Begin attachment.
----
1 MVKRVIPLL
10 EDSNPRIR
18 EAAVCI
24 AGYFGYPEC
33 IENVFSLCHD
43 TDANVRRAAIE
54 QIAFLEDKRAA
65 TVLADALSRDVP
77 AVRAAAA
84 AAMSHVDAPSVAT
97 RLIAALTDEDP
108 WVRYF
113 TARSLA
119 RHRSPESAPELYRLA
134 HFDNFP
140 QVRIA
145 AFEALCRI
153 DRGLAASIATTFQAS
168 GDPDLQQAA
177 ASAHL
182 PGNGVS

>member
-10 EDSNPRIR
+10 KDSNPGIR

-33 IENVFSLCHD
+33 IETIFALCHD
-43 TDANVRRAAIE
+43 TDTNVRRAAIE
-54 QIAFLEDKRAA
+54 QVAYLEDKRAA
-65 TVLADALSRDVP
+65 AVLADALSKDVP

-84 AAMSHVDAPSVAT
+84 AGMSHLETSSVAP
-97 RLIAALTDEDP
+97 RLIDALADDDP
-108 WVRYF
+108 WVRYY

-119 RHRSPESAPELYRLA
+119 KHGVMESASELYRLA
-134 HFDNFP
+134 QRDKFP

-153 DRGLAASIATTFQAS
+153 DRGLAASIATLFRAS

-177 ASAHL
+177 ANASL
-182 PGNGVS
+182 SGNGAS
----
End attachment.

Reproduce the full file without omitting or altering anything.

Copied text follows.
1 MVKRVIPLL
10 EDSNPRIR
18 EAAVCI
24 AGYFGYPEC
33 IENVFSLCHD
43 TDANVRRAAIE
54 QIAFLEDKRAA
65 TVLADALSRDVP
77 AVRAAAA
84 AAMSHVDAPSVAT
97 RLIAALTDEDP
108 WVRYF
113 TARSLA
119 RHRSPESAPELYRLA
134 HFDNFP
140 QVRIA
145 AFEALCRI
153 DRGLAASIATTFQAS
168 GDPDLQQAA
177 ASAHL
182 PGNGVS

>member
-10 EDSNPRIR
+10 KDSNPGIR

-33 IENVFSLCHD
+33 IETIFALCHD
-43 TDANVRRAAIE
+43 TDTNVRRAAIE
-54 QIAFLEDKRAA
+54 QVAYLEDKRAA
-65 TVLADALSRDVP
+65 AVLADALSKDVP

-84 AAMSHVDAPSVAT
+84 AGMSHLETSSVAP
-97 RLIAALTDEDP
+97 RLIDALADDDP
-108 WVRYF
+108 WVRYY

-119 RHRSPESAPELYRLA
+119 KHGVMESASELYRLA
-134 HFDNFP
+134 QRDKFP

-153 DRGLAASIATTFQAS
+153 DRGLAASIATLFRAS

-177 ASAHL
+177 ANASL
-182 PGNGVS
+182 SGNGAS